1 small packet cream cheese

4 egg yolks

3 whole eggs

400mls/34 pint double cream

12 bunch chives, finely chopped

a little salt and much pepper

freshly grated nutmeg

Lightly fry the bacon in a dry non-stick frying pan until a little crisp and some of the fat has run out. Drain on kitchen paper and spread evenly over the base of the cooked tart case. Whisk the cheese with the egg yolks and whole eggs. Stir in the cream and chives and season with salt, pepper and nutmeg.

Turn the oven down to 325F/170C/gas mark 3.

Pour the custard into the case. Fill it as full as you dare - there is nothing more sad than a half-filled quiche. If you find it easier, fill half the case first and the rest once it is in the oven, using a deep spoon. Bake for 30 to 40 minutes until set. Allow to cool for at least ten minutes before eating, as hot quiche tastes of very little.

Tomato and saffron quiche, serves 6

For the pastry, follow the ingredients and cooking methods as above.

for the filling

2 x 400g/14oz tins chopped tomatoes

2 cloves garlic, peeled and finely chopped

a little salt and pepper

400mls/34 pint double cream

1tsp saffron threads

2 eggs

4 egg yolks

12 leaves fresh basil, coarsely chopped

salt and pepper

Put the tomatoes, garlic and seasoning in a stainless steel pan and allow to simmer for a good half hour - at least until the mixture is well reduced and jammy, as it needs to be spread on to the pastry base, and must not be sloppy.

Put 3 or 4 tbsp of the cream in a small pan with the saffron. Warm through and leave to infuse for five minutes. Beat together the eggs and yolks and pour in the rest of the cream and saffron cream. Do not use a whisk now as the saffron threads will curl around it. Instead, stir well with a wooden spoon and add seasoning. Stir in the chopped basil and season.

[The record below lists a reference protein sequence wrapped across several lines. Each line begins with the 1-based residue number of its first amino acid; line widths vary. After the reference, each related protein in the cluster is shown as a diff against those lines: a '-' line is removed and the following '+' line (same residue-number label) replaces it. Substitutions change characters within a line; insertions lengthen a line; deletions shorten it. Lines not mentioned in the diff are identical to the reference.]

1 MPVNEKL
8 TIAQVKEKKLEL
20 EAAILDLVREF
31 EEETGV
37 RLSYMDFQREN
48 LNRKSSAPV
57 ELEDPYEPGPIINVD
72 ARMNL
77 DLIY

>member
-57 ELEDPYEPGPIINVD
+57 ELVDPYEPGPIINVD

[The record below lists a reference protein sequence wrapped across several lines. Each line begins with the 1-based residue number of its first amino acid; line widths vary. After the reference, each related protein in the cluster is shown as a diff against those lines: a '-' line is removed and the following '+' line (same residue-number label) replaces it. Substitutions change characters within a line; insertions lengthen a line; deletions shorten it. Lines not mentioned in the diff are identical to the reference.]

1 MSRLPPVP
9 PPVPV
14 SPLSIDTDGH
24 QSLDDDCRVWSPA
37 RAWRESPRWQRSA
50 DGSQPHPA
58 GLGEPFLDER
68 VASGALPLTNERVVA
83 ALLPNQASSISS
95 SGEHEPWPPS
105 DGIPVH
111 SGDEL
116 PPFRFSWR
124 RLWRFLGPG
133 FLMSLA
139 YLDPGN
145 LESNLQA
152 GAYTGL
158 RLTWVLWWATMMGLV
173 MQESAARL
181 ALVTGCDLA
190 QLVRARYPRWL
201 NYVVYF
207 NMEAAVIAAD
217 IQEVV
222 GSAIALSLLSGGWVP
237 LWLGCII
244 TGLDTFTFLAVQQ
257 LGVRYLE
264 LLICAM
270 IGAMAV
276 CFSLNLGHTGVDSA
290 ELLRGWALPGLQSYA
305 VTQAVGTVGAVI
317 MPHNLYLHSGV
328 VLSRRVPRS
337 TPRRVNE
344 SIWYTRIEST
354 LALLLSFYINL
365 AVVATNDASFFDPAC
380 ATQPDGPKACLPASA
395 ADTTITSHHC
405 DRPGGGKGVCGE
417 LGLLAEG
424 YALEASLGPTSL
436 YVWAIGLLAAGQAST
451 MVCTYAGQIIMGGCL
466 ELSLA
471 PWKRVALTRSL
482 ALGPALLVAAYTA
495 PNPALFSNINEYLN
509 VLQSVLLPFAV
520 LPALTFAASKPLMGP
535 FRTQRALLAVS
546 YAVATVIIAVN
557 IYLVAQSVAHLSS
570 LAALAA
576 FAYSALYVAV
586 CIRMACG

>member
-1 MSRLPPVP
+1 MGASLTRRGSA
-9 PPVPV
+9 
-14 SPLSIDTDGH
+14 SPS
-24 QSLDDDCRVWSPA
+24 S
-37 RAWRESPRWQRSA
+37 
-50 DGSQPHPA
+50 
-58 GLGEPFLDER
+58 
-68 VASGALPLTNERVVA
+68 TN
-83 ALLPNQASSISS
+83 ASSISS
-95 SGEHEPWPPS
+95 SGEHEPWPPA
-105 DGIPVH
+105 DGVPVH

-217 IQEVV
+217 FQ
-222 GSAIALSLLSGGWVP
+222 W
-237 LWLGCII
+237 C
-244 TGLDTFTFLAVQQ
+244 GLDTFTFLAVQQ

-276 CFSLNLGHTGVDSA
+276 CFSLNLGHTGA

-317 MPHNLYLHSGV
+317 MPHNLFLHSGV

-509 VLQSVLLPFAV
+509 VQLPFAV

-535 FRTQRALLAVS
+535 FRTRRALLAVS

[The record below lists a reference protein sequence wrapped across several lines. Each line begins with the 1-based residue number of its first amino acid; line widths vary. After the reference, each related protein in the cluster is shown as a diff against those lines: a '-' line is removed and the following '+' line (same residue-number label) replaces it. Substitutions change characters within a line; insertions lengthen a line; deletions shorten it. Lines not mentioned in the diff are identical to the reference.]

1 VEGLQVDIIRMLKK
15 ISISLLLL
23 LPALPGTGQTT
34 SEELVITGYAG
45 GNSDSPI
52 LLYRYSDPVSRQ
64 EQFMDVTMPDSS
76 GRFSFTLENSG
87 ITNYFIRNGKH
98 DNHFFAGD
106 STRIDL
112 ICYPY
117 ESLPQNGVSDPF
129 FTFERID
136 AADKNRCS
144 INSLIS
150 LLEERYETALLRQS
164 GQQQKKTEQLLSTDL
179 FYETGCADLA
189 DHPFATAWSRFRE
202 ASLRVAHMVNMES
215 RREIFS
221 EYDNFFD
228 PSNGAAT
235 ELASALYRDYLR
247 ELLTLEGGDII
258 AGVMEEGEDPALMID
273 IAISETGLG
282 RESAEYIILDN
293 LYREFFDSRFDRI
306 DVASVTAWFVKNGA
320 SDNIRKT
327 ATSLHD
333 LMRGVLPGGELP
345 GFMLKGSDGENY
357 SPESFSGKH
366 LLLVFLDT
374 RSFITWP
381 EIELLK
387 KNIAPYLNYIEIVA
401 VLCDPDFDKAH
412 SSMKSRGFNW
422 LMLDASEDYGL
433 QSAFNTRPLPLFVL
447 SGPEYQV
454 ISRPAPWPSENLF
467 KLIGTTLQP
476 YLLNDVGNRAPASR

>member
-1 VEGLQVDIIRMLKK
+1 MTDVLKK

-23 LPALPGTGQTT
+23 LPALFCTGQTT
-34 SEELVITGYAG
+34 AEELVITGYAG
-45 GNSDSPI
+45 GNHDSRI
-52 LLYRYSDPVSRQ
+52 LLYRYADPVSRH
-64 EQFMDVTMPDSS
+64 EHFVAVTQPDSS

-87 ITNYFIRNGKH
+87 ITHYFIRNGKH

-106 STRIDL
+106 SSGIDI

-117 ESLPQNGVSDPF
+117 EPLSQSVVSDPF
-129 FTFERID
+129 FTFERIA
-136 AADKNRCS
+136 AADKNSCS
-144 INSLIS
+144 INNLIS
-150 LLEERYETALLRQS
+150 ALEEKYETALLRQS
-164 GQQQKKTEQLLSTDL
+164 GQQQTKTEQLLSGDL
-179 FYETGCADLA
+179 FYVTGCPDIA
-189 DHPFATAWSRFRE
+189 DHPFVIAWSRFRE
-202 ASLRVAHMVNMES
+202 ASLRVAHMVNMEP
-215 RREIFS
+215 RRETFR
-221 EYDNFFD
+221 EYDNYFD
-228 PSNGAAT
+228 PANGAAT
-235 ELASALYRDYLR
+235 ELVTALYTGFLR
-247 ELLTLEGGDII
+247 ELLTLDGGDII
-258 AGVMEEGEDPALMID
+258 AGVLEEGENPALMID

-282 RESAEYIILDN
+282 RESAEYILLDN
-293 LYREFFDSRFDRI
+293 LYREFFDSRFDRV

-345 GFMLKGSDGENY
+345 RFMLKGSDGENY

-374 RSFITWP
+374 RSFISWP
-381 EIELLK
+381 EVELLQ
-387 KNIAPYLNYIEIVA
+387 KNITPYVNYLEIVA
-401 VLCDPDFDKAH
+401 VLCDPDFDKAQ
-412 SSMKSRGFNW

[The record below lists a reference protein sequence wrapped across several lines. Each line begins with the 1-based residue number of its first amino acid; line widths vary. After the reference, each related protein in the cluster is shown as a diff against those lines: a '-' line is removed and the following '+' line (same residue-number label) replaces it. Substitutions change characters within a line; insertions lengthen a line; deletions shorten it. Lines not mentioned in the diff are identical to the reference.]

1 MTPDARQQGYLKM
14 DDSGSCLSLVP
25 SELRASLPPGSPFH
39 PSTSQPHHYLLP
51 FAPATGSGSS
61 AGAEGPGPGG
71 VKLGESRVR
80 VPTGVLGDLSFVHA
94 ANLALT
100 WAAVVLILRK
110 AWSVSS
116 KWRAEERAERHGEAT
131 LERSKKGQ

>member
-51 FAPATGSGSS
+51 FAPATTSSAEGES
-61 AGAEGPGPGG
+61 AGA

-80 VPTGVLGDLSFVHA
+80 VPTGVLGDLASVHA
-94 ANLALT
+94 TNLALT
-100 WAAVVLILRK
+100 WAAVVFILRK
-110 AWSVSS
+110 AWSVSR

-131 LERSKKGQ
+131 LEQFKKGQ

To assemble the tart, spread the tomato over the tart base, pour in the saffron custard as described in the above recipe and cook for 30 to 40 minutes, as before, until pale golden brown on the surface.

Alsatian onion tart, serves 6

Once again, use the above recipe for the pastry, but make it with self- raising flour. The result is a fluffier texture to the pastry. Also, use a shallower tart case but pre-bake it in the same way. The bulk of this tart is made up of slithery sweet, golden onions, only just set by egg yolks and a little double cream. Thyme provides a good background flavour, and a spoonful of mustard and some anchovy both add savour.

for the filling

75g/3oz butter

900g/2lbs (preferably) white-skinned onions, peeled and very thinly sliced

3 egg yolks

275mls/l2 pint double cream

3 anchovy fillets, finely chopped (optional; but they add an extra dimension to the flavour. Salt can be used instead)

1 level tbsp Dijon mustard

12 tsp fresh thyme leaves

freshly ground black pepper

Melt the butter in a wide shallow pan. Tip in the onions and gently sweat over a moderate heat for at least one hour until pale yellow and soft - it is important to ensure that the onions are completely floppy before adding to the custard. Cool.

Mix together the egg yolks, cream, anchovy fillets (if not using, add salt), mustard, thyme leaves and pepper. Carefully mix the onions with this mixture, check for seasoning and pile into the pastry case. Bake in the oven until it is a rich golden colour and just firm to the touch. Leave for ten minutes before eating